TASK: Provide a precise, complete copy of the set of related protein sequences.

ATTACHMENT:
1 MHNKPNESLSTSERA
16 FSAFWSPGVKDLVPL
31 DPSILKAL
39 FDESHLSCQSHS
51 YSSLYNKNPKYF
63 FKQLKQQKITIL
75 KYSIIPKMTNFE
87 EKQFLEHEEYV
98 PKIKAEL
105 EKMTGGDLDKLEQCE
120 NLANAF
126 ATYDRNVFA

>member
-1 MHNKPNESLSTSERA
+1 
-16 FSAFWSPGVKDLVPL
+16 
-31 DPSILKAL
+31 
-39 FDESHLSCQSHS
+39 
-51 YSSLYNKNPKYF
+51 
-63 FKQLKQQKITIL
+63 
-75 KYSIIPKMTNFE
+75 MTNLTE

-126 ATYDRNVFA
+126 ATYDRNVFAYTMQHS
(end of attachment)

1 MHNKPNESLSTSERA
16 FSAFWSPGVKDLVPL
31 DPSILKAL
39 FDESHLSCQSHS
51 YSSLYNKNPKYF
63 FKQLKQQKITIL
75 KYSIIPKMTNFE
87 EKQFLEHEEYV
98 PKIKAEL
105 EKMTGGDLDKLEQCE
120 NLANAF
126 ATYDRNVFA

>member
-1 MHNKPNESLSTSERA
+1 
-16 FSAFWSPGVKDLVPL
+16 
-31 DPSILKAL
+31 
-39 FDESHLSCQSHS
+39 
-51 YSSLYNKNPKYF
+51 
-63 FKQLKQQKITIL
+63 
-75 KYSIIPKMTNFE
+75 MTNLTE

-126 ATYDRNVFA
+126 ATYDRNVFAYTMQHS